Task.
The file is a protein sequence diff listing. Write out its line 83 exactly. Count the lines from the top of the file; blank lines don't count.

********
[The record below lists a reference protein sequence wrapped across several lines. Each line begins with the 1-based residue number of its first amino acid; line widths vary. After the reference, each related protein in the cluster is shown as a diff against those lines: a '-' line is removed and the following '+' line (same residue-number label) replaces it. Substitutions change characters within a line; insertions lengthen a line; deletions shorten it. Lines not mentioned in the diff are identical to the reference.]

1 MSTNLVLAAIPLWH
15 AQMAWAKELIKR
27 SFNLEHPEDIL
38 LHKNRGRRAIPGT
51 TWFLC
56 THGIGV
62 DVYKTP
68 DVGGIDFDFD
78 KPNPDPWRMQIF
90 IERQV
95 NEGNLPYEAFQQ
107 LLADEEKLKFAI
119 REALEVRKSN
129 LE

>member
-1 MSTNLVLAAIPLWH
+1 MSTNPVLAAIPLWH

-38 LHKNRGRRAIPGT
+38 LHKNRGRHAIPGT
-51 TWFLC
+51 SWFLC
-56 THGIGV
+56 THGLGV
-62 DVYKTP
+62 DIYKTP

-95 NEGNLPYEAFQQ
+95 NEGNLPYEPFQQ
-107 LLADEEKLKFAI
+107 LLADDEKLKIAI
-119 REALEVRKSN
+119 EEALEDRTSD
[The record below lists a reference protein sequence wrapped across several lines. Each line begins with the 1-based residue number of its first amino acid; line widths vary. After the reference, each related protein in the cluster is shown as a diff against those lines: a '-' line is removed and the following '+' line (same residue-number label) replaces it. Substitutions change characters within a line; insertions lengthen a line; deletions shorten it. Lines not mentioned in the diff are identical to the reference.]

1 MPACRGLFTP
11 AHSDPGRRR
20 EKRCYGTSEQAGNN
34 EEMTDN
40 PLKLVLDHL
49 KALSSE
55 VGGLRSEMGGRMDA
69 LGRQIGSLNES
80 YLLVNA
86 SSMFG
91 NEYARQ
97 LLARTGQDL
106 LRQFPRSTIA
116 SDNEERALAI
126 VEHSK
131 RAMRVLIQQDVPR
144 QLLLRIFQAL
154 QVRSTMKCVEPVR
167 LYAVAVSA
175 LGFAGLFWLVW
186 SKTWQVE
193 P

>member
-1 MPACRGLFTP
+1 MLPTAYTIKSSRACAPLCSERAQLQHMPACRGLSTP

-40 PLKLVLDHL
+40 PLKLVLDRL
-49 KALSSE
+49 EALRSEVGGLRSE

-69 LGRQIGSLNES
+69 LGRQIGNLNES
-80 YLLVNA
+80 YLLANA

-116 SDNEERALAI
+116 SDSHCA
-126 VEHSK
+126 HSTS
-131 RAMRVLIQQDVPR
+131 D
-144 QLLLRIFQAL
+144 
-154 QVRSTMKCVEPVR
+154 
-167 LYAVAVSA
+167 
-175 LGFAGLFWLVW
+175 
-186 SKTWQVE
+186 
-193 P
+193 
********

-193 P